caused the problems in Afghanistan." T. 319.
As to the "Big Meal" e-mail, the defendant asserts that it was
sent in July 2002 from Saudi Arabia as a result of what he was
told "by an old man" and a "taxi driver who was also involved in
the conversation." T. 321-22.
Approximately a week after this conversation, he heard that
"an explosion was going to happen in Saudi Arabia, but he had no
other information." T. 323.
The e-mail was not based on "firsthand information" and was
not such "that would lead one to conclude that this is some sort
of call to action or call to arms." T. 323.
The government has failed to establish that the defendant "is
a cause for any kind of immediate concern for safety in the
community." T. 323.
The defendant "denies that he was ever a member of al-Qaida
and denies that he is now a member of al-Qaida or has ever been
a member of al-Qaida, or has any intention of being a member of
al-Qaida." The government has failed to present "proof of
memberships by the defendant as [a] member of al-Qaida." T. 339.
The defendant denies that he knew "who it is that operated
[the al-Farooq] camp." The government knows "that at the time
[the defendant was] allegedly in Afghanistan, that there were a
number of factions of civil war going on within Afghanistan." T.
Since the government has a great deal of intelligence
information "with respect to activities in Afghanistan, it is
obligated to come forward with information in any way that
describes what the camp was for, what its purposes were, who
operated it, and how it is that [the defendant] allegedly [was
a] participant in it." T. 341.
The defendant also denies that he "took any sort of oath or
pledge to become [a] member of al-Qaida" which he asserts is a
requirement in order to become a member of al-Qaida. T. 341-342.
The government has failed to indicate how an "al-Qaida sleeper
cell" operates or how any other foreign terrorist organization
"sleeper cell" operates. The defendant denies being a member of
a "sleeper cell terrorist organization." T. 342-352.
The defendant has never "seen the video, seen a transcript of
this video, or [has] any knowledge of this particular video"
referred to by the government as containing a speech of Osama
bin Laden. T. 353.
The defendant also denies "any knowledge of having read what
is depicted on this page of the [government's] exhibit" and
further denies that he has "ever read the al-Qaida training
manual or its introduction, nor [has he] ever had anyone read it
to [him] or give [him] instruction with respect to the al-Qaida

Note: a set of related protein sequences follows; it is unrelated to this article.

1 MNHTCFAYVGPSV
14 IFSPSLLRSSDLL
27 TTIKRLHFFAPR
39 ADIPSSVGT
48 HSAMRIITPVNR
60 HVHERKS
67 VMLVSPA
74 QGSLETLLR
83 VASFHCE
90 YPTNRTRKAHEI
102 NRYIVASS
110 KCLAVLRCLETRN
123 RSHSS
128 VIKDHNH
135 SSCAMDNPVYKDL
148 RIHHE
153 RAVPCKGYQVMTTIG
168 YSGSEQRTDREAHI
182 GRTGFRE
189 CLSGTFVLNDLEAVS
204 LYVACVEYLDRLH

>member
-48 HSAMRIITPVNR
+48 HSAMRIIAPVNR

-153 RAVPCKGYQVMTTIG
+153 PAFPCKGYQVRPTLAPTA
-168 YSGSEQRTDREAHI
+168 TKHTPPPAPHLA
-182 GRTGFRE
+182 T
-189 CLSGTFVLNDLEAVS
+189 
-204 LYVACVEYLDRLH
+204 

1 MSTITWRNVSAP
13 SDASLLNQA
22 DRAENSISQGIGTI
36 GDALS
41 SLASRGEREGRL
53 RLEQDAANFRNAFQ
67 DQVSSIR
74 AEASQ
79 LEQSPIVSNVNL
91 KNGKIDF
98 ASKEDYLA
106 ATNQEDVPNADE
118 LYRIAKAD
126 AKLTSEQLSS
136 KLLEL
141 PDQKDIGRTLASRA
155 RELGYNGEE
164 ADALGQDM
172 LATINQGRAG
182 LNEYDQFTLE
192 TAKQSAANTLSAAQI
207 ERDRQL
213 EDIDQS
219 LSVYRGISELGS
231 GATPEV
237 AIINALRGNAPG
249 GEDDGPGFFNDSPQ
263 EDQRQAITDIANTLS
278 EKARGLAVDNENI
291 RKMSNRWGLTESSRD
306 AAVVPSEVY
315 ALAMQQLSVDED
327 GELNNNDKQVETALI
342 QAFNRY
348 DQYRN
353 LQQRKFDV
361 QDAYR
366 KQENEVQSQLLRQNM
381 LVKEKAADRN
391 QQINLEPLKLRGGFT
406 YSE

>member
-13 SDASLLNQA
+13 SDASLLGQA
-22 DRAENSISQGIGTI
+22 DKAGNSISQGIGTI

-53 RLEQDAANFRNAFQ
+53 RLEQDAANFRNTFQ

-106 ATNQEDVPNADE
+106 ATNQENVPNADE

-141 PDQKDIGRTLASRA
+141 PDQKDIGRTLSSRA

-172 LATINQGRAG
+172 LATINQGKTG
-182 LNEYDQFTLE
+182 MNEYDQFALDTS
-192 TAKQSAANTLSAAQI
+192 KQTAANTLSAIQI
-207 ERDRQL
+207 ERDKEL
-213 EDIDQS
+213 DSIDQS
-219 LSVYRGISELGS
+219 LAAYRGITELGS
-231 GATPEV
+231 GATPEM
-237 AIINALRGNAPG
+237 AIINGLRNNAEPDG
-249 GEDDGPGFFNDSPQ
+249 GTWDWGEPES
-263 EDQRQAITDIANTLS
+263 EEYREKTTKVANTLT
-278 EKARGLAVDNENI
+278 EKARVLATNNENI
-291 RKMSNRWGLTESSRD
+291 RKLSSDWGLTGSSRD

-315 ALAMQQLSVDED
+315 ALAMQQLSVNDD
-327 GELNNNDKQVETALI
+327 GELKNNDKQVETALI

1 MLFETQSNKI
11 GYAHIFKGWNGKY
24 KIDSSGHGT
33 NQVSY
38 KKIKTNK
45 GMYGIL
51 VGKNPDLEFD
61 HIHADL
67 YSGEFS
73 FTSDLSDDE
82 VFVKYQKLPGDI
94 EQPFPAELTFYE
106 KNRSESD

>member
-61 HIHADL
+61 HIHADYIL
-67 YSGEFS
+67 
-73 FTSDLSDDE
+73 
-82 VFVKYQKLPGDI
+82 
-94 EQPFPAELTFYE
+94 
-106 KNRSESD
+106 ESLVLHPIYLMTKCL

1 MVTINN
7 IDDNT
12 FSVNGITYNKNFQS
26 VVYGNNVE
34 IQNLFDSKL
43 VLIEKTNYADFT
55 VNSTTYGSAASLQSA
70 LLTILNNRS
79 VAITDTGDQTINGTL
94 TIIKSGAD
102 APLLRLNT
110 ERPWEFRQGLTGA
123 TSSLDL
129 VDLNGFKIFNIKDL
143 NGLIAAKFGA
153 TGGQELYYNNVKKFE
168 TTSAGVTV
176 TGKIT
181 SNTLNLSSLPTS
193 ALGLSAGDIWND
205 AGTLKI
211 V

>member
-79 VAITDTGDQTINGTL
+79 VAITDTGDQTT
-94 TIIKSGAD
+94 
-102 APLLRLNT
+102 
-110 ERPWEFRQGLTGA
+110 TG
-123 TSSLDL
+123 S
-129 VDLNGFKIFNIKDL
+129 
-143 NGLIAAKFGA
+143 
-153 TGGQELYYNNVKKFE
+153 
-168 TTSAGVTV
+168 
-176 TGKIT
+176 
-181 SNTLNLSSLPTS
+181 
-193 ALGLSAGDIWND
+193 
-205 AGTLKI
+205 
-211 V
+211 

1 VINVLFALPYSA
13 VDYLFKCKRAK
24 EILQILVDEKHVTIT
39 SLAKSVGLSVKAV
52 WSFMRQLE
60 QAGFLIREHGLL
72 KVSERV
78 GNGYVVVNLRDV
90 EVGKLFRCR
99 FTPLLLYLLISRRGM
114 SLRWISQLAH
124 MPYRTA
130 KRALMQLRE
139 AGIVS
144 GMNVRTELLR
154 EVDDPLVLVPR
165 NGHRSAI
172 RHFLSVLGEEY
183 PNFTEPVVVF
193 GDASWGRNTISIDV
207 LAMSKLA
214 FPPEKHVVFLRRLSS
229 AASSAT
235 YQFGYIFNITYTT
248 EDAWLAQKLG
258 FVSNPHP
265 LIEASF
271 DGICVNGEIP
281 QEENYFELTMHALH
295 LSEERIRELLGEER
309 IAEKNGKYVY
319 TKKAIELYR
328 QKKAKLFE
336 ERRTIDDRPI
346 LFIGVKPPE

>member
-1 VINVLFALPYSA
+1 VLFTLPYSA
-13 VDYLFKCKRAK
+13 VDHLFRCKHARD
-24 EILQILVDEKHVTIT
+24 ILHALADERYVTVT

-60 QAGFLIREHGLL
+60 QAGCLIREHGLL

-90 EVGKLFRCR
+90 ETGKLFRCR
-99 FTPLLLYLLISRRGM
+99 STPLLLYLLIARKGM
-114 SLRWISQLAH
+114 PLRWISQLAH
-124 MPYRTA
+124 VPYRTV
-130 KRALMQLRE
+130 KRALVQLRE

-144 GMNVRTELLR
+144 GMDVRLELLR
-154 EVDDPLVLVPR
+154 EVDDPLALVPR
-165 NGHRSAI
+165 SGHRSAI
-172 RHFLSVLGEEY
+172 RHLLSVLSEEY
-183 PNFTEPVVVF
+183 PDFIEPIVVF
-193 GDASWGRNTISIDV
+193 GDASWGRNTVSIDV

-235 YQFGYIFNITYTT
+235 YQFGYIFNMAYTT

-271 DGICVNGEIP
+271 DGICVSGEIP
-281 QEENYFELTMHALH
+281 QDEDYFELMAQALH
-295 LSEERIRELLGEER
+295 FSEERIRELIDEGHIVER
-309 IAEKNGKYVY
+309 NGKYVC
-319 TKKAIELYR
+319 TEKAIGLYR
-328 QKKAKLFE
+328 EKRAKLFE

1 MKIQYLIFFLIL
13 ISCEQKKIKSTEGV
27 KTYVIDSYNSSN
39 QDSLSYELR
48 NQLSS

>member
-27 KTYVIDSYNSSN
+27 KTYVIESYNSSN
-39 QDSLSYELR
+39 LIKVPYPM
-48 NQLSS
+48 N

training manual." T. 353-354.
Government's Rebuttal to Al-Bakri Proffer
The defendant admits, though his lawyer, that he was in
Afghanistan. T. 367.
The defendant gave a statement to the F.B.I. on September 11,
2002, the contents of which have not been denied by the
defendant. T. 367.
Alwan in his statement given to the F.B.I. states that the
defendant attended the al-Farooq training camp. T. 376.
The defendant admitted in his statement that while at the
al-Farooq camp, he was "a member of the al-Qaida" and that he
was "undergoing advanced training in antiaircraft weaponry." T.
The defendant admitted that "he was told he was going to see
The Most Wanted, saw a movie about the USS Cole, how they did
it, and also talked about Palestine and
Kashmir." T. 416. He also provided "the regimen at the al-Farooq
camp." T. 416.
"When he was at the camp, he was al-Qaida." T. 417.
Alwan also stated as to this defendant that his "purpose of
being in the camp was to receive training." T. 394.
The government asserts that the failure of the defendant to
report what went on in Pakistan and Afghanistan, i.e., the
guest house lectures and the training camp events, is indicative
of the secret nature of the defendant's activities and his
non-disavowal of Osama bin Laden and the principles of al-Qaida
thereby causing him to be a continuing danger to the community.
T. 384-386. There was a "conspiracy of silence" among all of the
defendants. T. 390.
SYNOPSIS OF GOVERNMENT'S SUPPLEMENTAL PROFFER OF
EVIDENCE, AFFIDAVIT OF WILLIAM J. HOCHUL, JR., SWORN TO
SEPTEMBER 27, 2002
"In mid-June, 2001, the government received information which
first raised suspicion regarding the defendants and their
possible attendance at an Usama bin Laden terrorist training
camp in Afghanistan," but because of insufficient information
"upon which to effectuate an arrest at this time," no arrests
were made. ¶ 3.
An investigation was commenced and "a number of pro-active
measures to protect the community" were undertaken, including,
at times, "around-the-clock surveillance of some of the
defendants which surveillance," it is believed, "was observed by
those defendants." ¶ 3.
Additional information has been obtained by the government as
a result of the ongoing investigation being conducted in this
case, and it is as follows:
The Defendant Goba.
Multiple audio cassette tapes were retrieved by investigators
pursuant to a search warrant at his last known address, ie.,
21 Wilkesbarre, Apartment 2, Lackawanna, New York, and according
to translators working for the F.B.I., three of the cassette
tapes appear to be highly incendiary in nature, and bear
specifically upon the question of whether the defendant poses a
danger to the community.
More specifically, . . . one of the tapes is entitled
`Caravan of Martyrs' and contains sounds of
battlefields (heavy artillery), and references to
such concepts as `Jihad is a duty,' a person's
existence is to live and die for Jihad, and become a
martyr. A second tape is entitled `Koranic
Recitations' and contains multiple statements from
the Koran calling for fighting and milartistic action
(e.g. `fight them until there is no more dissension,
and all religions become Allah's). ¶ 7.
The government asserts that the aforesaid quoted statements
"are of the type frequently quoted by radical Muslim clerics as
justifying terrorist attacks." 1 7.